Peace and Love and Empathy,

Matt
In the link provided by houseofcantor, they say that these sea snakes should all be classified as belonging to the Hydrophis genus. Their taxonomy should be revised. So what you see is the phylogenetic tree of the Hydrophis genus.

So the divergence of those 2 species occured earlier in the emergence of this genus, but because they end up sharing similar habitats, natural selection favoured the same phenotype (adpatations), i.e. convergent evolution.

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11-12-2012, 11:22 PM
RE: Sea Snakes: Convergent Evolution
Hey, Tia.

Soooo, they aren't classified as the same genus currently, but they should? Is that it?

So they're all just different species of the same genus?

Ifthey're all in the same genus, why are people shocked that two species within the genus share traits? I don't get how traits are seen to develop independently if they're all cut from the same cloth. Blink

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Matt
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11-12-2012, 11:34 PM (This post was last modified: 11-12-2012 11:50 PM by tiagorod84.)
RE: Sea Snakes: Convergent Evolution
(11-12-2012 11:22 PM)Ghost Wrote:  Hey, Tia.

Soooo, they aren't classified as the same genus currently, but they should? Is that it?

So they're all just different species of the same genus?

Ifthey're all in the same genus, why are people shocked that two species within the genus share traits? I don't get how traits are seen to develop independently if they're all cut from the same cloth. Blink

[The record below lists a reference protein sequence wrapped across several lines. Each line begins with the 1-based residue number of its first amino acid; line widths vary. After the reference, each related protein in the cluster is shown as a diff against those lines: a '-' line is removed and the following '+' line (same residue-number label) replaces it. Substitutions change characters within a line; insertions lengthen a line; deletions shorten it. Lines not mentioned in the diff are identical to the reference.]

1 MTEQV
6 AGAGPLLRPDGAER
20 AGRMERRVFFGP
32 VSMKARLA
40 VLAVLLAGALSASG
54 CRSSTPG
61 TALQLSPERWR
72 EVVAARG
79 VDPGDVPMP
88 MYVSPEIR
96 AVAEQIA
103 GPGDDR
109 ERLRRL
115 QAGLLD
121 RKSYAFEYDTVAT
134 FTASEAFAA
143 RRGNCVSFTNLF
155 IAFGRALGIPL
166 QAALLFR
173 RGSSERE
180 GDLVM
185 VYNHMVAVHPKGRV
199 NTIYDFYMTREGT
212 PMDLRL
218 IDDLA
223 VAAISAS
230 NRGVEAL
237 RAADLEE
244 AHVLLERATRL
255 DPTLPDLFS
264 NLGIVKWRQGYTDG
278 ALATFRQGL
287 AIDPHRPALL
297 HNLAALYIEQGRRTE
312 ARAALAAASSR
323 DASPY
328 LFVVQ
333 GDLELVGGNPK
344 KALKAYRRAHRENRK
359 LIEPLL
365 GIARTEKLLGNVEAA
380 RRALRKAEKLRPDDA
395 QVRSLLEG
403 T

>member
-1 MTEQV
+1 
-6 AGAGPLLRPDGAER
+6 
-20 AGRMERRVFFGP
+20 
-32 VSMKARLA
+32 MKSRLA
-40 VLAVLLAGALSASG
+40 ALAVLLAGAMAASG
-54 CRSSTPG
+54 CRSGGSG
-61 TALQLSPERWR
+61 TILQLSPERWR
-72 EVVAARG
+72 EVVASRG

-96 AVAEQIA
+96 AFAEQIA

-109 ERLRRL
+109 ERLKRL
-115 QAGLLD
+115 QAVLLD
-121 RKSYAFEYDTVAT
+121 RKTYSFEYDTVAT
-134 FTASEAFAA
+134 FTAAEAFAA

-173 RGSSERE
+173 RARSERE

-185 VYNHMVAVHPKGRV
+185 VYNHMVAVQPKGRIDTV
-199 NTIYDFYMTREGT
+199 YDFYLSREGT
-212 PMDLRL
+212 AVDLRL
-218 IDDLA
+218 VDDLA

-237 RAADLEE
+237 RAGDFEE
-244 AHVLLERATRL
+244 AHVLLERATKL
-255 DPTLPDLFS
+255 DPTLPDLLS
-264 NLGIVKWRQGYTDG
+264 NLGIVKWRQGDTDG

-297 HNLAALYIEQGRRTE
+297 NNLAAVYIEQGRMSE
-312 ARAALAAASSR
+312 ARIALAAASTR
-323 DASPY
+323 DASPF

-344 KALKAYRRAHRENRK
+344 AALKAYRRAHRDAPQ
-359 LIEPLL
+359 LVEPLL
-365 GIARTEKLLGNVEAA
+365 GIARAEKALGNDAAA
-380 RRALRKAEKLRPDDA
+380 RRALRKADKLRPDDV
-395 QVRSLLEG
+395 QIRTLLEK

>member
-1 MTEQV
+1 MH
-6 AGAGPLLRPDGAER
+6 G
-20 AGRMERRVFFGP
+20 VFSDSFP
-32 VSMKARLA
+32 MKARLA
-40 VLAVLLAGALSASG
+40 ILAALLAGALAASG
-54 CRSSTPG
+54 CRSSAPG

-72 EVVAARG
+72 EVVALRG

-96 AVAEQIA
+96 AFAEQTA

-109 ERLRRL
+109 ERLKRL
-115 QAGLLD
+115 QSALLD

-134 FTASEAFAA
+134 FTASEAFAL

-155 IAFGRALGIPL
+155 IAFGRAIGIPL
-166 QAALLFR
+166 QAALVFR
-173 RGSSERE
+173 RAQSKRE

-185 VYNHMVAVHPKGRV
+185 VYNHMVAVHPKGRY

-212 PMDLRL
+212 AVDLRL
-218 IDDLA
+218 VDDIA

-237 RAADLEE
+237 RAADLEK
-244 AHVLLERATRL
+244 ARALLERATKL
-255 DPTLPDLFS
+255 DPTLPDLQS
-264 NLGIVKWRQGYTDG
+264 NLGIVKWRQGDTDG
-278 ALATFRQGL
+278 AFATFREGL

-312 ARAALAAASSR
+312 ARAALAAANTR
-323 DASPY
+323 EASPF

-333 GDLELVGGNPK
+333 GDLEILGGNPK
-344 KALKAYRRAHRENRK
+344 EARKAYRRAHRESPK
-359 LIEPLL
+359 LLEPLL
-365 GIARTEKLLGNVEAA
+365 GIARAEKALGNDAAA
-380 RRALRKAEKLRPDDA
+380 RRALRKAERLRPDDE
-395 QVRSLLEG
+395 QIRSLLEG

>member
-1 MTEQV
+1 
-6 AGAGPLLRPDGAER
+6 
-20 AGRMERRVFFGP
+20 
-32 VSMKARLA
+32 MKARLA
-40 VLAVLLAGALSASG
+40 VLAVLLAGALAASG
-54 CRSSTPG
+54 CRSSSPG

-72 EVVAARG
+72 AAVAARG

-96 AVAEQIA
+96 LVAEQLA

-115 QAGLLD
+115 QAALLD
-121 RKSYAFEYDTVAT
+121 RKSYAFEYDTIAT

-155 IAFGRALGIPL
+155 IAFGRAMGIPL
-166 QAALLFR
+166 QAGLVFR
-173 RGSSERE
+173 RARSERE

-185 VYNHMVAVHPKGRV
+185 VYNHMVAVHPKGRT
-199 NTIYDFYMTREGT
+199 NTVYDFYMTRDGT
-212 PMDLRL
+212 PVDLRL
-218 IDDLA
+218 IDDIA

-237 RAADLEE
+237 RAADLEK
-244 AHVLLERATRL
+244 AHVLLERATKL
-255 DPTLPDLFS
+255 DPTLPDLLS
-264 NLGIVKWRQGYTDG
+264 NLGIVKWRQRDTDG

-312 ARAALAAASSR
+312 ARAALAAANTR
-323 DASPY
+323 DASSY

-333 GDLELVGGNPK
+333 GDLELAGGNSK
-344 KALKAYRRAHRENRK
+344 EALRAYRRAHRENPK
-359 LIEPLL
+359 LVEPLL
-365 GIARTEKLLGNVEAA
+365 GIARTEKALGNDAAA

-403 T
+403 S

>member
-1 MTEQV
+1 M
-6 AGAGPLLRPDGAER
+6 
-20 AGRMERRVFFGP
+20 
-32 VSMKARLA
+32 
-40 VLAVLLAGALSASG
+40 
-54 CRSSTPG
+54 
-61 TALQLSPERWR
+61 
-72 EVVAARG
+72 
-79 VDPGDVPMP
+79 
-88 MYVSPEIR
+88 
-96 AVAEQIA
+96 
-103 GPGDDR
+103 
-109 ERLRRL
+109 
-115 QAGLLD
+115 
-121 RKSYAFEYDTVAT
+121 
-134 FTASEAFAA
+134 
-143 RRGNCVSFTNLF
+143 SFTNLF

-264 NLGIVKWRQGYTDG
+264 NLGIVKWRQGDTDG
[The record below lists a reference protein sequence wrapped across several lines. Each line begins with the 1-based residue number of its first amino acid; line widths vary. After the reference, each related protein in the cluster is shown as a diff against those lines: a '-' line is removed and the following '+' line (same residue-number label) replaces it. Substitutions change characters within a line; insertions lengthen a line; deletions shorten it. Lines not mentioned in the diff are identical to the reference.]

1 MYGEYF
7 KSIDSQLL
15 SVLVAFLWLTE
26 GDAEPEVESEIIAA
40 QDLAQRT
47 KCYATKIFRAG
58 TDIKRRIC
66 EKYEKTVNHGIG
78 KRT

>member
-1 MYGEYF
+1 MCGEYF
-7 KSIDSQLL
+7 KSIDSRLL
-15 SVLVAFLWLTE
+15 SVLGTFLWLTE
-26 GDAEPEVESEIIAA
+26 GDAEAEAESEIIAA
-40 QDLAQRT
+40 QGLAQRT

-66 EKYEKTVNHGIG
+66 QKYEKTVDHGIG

Peace and Love and Empathy,

Matt

Hey Matt

According to that article, I think that yes they should be grouped in the same genus.

I must say that I'm no expert in snakes. But, within the same genus you can have a great amount of morphological variability, which account for the discrimination of species. I think that the sursprise in this story is that these two varieties of the same species (due to the high morphological resemblance) are not only different species, but also species that are not closely related when you consider the Hydrophis genus. Morphologically Enhydrina schistosa Australia resembles Enhydrina schistosa Sri Lanka, but phylogenetically Enhydrina schistosa Australia is more related to Hydrophis major, i.e. they share a more recent common ancestor.

This shows the power of convergent evolution.

To further understand this, one should know in detail the morphology of snakes, in order to point out the traits that led to the mistaken classification. Sadly, I'm not of great use in the zoology department...


Tiago